Special Features:

Commentary by Director Richard Eyrez:  This is a rather dull commentary track.  I think it would have been interesting to hear from both Blanchett and Dench on this track.  Sadly, we only get the director.  He's not the most exciting guy out there.  I would recommend passing on this commentary track.

Notes On A Scandal: The Story Of Two Obsessions Featurette: This is your standard feature that discusses the making of the film.  This runs at twelve minutes.

Notes On A Scandal: Behind The Scenes Featurette:  This is yet another feature that talks about the making of the film. This runs at five minutes.  This repeats a lot of what was said in the previous feature.

In Character: Cate Blanchett" Featurette:  This feature sits down with Cate Blanchett to describe getting into character.  This runs at only two minutes. 

Exclusive Webisodes:  This can actually be viewed on-line as well.  It features behind the scenes footage of the film.  This runs at thirteen minutes.

Theatrical Trailer

Final Thoughts: "Notes on a Scandal" was written by Patrick Marber, who also penned "Closer."  He's able to show us ugly, ugly characters in ugly, ugly situations.  Nevertheless, he somehow makes us care about them.  We care about their warped world.  He's also helped by great performances.  In "Closer," he worked with Julia Roberts, Clive Owen, Natalie Portman, and Jude Law.  Now, he's working with Judi Dench and Cate Blanchett.  He's a master at writing graphic dialogue for pretty people.  "Notes on a Scandal" proves that acting goes a long way.  I could watch great actors reading out of the phone book.  The film also runs at only ninety-nine minutes.  This is the perfect running time for a film that is heavy on speech.  The pacing is fantastic here. You'll have a trashy good time at this movie.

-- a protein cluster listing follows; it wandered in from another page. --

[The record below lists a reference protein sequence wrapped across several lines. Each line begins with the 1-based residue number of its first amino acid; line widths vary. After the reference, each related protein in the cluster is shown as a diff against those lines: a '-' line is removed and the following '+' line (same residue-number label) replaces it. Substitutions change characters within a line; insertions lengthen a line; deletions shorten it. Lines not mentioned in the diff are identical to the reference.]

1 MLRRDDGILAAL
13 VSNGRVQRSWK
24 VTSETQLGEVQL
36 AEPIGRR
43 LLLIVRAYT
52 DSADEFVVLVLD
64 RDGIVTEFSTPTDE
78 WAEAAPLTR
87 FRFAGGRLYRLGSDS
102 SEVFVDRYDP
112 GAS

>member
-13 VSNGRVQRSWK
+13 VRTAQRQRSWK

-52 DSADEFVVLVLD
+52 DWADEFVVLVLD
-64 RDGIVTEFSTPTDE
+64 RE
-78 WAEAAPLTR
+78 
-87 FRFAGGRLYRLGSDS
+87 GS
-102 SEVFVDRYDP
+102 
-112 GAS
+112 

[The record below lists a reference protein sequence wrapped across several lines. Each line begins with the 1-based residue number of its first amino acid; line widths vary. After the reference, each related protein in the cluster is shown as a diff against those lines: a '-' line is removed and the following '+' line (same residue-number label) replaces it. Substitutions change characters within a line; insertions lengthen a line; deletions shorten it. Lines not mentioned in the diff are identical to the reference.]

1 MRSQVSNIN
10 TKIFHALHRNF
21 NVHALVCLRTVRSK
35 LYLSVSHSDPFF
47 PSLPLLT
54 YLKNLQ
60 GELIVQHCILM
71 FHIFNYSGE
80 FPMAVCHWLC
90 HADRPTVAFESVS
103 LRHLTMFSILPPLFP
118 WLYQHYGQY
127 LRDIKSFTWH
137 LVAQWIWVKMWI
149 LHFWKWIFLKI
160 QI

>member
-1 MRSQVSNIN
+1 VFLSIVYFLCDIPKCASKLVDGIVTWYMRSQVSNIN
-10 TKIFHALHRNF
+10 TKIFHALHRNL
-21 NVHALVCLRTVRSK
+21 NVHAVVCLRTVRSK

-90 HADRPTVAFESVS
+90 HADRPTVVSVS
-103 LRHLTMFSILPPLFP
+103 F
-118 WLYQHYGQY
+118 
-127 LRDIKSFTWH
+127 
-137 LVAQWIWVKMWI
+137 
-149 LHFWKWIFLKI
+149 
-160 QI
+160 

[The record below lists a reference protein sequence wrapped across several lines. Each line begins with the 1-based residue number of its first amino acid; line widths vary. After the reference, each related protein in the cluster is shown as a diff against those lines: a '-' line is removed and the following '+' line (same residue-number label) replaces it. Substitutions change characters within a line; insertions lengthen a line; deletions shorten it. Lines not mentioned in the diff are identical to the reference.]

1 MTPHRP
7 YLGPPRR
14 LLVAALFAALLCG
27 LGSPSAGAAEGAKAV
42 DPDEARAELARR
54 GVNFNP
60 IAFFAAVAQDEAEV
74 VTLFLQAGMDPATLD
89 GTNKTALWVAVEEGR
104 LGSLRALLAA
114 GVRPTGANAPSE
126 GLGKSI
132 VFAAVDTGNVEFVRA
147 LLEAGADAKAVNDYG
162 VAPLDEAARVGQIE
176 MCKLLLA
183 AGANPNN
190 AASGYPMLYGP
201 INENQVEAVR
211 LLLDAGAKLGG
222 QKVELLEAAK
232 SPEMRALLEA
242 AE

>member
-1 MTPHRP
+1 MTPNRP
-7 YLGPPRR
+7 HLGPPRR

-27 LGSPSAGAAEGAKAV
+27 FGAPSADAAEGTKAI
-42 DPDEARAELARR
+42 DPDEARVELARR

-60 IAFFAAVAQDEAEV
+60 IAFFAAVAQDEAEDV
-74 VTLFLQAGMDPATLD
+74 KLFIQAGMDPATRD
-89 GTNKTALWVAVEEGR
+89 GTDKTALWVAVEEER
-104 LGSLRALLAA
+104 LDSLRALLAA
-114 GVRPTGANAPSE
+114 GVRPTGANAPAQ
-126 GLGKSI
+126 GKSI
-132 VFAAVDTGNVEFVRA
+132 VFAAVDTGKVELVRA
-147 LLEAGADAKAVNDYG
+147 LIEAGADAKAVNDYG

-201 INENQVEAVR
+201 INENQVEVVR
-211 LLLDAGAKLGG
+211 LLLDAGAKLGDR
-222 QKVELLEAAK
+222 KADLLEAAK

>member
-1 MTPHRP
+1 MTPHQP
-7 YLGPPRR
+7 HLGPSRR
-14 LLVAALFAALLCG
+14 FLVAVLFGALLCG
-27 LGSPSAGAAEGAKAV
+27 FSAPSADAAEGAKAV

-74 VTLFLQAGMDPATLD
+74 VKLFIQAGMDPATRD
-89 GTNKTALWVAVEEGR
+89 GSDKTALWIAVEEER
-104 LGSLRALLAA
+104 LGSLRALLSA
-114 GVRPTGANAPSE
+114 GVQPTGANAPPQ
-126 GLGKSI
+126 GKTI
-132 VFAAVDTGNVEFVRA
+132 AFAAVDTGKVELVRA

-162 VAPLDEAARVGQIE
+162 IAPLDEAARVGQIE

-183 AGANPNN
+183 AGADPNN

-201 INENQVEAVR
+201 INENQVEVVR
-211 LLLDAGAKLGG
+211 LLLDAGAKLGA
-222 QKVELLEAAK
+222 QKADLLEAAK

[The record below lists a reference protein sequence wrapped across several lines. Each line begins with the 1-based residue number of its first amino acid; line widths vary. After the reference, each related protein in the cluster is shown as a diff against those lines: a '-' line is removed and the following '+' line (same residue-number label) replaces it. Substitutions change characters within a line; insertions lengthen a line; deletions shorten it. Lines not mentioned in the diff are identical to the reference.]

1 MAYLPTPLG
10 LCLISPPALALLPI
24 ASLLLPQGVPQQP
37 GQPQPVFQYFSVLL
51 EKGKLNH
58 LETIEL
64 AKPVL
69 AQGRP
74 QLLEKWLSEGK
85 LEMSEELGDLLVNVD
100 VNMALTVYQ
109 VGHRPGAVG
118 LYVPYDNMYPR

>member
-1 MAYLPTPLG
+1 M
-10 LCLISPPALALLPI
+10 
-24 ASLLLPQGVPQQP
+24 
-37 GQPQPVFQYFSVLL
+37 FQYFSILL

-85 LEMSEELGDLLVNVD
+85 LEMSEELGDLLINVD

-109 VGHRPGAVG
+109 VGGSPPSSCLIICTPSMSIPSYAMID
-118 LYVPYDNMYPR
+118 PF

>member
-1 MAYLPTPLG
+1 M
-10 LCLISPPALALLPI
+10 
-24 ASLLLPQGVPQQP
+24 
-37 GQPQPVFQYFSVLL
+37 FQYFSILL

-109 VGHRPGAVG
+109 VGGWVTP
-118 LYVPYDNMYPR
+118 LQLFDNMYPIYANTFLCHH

Grade: A-


Last Updated: September 6, 2021 - 08:15